CFTC Chair Rostin Behnam’s term doesn’t end until 2026, but there are rumblings of an early exit to the private sector. Place your bets where he’ll end up next!
This article was originally published by The American Prospect. Read on the original site here.
Amidst his push to loosen regulations on Wall Street derivatives trading, Commodity Futures Trading Commission (CFTC) Chair Rostin Behnam is rumored to be eyeing a job outside of government. There is speculation that Behnam, who has spent most of his career in government, is considering leaving the CFTC years before his term expires to pursue a job in the private sector. Top regulators make good money by any objective standard, but Behnam’s salary is a pittance compared to what he could make lobbying, consulting, or working directly for industry. After all, half the point of spending the better part of a decade pushing a weakened regulatory environment is laying the groundwork for a post-office buckraking career.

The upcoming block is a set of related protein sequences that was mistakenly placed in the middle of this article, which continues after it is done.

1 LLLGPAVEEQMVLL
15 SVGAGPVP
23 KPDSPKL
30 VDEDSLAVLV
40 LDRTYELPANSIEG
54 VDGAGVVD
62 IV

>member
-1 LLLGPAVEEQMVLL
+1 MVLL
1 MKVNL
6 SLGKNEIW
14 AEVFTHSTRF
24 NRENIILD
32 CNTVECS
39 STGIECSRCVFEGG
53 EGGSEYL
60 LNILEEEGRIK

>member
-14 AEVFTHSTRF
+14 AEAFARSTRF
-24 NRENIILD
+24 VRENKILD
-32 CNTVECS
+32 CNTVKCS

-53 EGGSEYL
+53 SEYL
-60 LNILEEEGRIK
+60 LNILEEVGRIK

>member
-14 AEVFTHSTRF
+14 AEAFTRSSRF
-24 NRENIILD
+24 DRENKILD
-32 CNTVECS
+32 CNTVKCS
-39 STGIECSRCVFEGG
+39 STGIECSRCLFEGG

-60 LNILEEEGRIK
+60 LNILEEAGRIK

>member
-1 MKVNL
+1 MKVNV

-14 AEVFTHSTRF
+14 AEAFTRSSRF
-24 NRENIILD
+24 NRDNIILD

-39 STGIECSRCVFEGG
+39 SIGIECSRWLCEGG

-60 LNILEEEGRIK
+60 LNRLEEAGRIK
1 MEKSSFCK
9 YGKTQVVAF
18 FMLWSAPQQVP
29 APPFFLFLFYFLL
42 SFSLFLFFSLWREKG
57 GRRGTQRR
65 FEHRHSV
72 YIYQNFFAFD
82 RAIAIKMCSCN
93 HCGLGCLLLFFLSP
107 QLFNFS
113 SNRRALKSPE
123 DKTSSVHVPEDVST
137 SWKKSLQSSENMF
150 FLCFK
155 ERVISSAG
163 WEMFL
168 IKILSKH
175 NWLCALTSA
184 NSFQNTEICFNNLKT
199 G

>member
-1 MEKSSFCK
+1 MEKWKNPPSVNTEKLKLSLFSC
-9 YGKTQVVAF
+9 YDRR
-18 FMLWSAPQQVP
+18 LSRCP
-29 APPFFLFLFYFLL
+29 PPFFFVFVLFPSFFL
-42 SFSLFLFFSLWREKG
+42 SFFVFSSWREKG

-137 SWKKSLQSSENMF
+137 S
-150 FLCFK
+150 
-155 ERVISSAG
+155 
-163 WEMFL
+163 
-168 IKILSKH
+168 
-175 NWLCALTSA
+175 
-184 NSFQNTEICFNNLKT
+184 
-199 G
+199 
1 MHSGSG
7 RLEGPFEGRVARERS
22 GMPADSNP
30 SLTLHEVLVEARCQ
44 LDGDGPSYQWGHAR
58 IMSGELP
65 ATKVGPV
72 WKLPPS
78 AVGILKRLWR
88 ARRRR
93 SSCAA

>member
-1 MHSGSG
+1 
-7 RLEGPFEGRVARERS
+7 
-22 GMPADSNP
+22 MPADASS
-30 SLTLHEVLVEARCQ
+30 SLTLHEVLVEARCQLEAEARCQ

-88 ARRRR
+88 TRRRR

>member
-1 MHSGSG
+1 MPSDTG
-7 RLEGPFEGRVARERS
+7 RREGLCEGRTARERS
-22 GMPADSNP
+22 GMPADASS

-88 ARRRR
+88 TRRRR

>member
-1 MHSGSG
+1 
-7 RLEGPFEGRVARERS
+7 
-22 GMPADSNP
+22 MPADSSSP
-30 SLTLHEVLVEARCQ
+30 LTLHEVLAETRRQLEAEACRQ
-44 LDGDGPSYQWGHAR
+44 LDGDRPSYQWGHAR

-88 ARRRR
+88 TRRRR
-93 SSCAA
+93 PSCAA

And push deregulation Behnam has. Despite a Vanity Fair puff piece from 2019 that presented Behnam as a rogue Trump official willing to defy the Republican Party for the good of the world, in fact, Behnam occupied a seat reserved for Democrats by statute, where he has been a consistently conservative force. Under Trump, he gleefully worked with his Republican colleagues to enact their lax agenda. Under Biden, he was nominated and confirmed to lead the commission and has maintained that posture by pushing weak rules on financial derivatives, cryptocurrency, and carbon offsets. As such, it is unsurprising that Behnam has become a favorite for industries seeking a friendly regulator, and perhaps, a new employee.
Given the numerous businesses Behnam has helped throughout his time at the CFTC, it’s difficult to predict with confidence precisely where he’ll end up accepting a position. Therefore, we at the Revolving Door Project have used our experience and expertise to draw up an odds book for Behnam’s likely post-government employers.